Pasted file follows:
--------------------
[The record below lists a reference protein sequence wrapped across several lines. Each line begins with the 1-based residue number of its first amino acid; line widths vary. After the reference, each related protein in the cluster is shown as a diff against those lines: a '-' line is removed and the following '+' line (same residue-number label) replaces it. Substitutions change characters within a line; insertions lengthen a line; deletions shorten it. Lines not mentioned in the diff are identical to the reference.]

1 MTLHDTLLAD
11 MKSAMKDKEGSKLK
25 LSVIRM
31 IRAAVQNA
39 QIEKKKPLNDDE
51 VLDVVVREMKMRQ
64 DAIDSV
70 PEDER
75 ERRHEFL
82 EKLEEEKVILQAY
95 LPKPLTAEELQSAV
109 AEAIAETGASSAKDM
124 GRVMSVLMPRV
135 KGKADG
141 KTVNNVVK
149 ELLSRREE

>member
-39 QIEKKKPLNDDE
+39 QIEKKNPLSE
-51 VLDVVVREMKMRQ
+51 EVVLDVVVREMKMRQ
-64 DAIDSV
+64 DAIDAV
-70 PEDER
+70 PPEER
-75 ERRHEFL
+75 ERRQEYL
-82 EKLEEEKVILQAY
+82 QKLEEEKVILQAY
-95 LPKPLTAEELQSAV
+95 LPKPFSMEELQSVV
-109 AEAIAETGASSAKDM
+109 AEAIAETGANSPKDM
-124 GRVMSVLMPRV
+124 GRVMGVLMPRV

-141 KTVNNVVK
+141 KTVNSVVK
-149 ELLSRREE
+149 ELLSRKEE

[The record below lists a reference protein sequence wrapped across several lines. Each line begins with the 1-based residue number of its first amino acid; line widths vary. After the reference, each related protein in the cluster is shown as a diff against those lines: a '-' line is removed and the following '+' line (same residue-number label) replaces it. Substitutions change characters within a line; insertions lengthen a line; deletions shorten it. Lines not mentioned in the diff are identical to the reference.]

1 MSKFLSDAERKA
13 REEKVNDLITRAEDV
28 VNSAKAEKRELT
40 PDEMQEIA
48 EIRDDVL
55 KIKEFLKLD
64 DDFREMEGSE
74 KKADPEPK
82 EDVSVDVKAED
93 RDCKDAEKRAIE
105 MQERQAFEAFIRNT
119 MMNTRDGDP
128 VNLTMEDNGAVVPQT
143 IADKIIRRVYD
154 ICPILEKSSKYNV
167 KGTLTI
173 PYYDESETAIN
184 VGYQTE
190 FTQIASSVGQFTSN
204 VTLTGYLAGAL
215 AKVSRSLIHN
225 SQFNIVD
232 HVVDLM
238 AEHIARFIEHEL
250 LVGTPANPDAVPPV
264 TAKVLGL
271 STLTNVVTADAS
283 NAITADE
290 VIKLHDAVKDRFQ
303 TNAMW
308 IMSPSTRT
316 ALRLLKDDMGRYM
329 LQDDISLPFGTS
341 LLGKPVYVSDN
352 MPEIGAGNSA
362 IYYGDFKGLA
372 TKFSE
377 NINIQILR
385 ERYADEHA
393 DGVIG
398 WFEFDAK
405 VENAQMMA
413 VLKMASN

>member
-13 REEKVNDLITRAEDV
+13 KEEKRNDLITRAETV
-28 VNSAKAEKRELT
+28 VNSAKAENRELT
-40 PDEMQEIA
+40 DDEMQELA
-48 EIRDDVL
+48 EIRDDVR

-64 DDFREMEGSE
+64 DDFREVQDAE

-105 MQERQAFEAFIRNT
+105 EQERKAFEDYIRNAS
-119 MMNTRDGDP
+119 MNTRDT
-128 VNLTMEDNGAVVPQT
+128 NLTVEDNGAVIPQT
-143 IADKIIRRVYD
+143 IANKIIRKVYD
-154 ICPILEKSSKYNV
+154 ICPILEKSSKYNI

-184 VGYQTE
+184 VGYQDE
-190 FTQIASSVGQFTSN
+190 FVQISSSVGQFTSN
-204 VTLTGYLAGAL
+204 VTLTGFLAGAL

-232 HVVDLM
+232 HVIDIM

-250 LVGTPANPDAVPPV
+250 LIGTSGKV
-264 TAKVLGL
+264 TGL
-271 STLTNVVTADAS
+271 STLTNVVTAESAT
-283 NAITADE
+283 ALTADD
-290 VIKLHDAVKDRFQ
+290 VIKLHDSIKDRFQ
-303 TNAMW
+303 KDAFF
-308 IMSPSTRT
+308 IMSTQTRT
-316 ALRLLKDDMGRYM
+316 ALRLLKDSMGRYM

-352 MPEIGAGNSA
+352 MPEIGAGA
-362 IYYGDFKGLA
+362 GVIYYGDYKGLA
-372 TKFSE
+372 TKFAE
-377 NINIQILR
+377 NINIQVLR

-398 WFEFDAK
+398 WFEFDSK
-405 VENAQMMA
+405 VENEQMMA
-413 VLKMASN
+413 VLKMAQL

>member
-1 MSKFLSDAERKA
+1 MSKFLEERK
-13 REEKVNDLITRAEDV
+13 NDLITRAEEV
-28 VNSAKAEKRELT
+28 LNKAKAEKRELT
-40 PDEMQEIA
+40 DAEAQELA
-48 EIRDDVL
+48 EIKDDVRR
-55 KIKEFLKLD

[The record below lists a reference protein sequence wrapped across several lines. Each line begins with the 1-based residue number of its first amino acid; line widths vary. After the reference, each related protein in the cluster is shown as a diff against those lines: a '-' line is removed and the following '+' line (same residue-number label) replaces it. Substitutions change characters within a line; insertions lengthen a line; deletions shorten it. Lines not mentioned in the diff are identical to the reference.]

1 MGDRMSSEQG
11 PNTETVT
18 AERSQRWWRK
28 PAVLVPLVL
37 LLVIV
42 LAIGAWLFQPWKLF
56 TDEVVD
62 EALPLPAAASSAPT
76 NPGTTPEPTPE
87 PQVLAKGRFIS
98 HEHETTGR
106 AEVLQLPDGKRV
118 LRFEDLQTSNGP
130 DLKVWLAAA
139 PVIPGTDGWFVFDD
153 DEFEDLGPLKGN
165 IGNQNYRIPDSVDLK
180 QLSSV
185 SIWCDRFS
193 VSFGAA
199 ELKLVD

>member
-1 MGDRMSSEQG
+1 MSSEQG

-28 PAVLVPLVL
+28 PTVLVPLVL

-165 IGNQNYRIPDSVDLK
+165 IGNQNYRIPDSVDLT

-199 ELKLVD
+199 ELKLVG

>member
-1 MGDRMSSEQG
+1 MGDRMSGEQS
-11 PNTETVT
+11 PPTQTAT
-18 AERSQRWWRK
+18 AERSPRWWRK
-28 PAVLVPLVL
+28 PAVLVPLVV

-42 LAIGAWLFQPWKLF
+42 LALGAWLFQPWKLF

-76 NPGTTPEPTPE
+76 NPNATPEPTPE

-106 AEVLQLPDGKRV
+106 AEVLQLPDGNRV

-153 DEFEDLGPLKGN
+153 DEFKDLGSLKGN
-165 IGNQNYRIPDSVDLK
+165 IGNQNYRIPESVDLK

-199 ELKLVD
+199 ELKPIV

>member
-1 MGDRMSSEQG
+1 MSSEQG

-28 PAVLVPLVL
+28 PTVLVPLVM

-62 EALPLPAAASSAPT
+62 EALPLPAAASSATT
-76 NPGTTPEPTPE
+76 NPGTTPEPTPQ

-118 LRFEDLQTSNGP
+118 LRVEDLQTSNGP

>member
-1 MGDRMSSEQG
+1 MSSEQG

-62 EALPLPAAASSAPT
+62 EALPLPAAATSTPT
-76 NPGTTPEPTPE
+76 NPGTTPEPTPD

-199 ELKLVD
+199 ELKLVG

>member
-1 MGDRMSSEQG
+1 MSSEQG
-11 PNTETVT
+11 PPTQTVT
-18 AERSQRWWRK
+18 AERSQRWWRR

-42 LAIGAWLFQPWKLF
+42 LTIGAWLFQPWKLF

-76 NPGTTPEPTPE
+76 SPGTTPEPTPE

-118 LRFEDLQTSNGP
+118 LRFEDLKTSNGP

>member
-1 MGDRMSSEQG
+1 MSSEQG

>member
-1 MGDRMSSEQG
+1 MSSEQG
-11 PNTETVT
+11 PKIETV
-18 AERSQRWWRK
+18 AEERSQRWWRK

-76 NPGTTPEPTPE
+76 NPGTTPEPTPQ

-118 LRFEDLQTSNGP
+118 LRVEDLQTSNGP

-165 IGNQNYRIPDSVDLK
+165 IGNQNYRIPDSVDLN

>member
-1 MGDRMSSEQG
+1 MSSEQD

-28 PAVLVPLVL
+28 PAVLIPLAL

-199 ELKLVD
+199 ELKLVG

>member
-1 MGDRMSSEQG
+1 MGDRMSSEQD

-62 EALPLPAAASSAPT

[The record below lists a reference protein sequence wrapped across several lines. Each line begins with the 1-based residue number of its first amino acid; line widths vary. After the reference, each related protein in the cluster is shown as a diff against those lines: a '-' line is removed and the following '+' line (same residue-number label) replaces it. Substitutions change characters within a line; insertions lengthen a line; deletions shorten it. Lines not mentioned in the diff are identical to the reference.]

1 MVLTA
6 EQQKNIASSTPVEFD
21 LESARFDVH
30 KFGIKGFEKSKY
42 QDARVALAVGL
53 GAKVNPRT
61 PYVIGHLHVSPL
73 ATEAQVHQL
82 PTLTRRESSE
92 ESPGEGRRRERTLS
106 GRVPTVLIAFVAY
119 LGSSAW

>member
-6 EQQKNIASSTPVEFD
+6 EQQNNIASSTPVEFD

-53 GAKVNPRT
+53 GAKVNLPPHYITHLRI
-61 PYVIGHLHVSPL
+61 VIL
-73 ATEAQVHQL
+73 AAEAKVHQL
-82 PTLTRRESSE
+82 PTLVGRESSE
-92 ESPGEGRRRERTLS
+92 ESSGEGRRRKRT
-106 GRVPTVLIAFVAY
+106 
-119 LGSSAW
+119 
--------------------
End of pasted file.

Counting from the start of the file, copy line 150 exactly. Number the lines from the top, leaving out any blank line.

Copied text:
+28 LNKAKAEKRELT